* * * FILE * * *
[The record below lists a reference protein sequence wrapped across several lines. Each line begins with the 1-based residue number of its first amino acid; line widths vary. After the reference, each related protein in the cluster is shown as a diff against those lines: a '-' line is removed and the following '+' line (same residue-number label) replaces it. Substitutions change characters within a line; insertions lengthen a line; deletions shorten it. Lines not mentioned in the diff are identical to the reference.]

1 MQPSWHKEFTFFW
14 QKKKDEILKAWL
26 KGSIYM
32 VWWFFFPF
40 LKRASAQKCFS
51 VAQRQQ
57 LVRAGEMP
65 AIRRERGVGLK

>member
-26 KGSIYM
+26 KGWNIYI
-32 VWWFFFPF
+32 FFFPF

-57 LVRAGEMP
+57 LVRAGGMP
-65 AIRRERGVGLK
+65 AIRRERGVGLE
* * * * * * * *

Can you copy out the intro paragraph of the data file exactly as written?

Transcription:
[The record below lists a reference protein sequence wrapped across several lines. Each line begins with the 1-based residue number of its first amino acid; line widths vary. After the reference, each related protein in the cluster is shown as a diff against those lines: a '-' line is removed and the following '+' line (same residue-number label) replaces it. Substitutions change characters within a line; insertions lengthen a line; deletions shorten it. Lines not mentioned in the diff are identical to the reference.]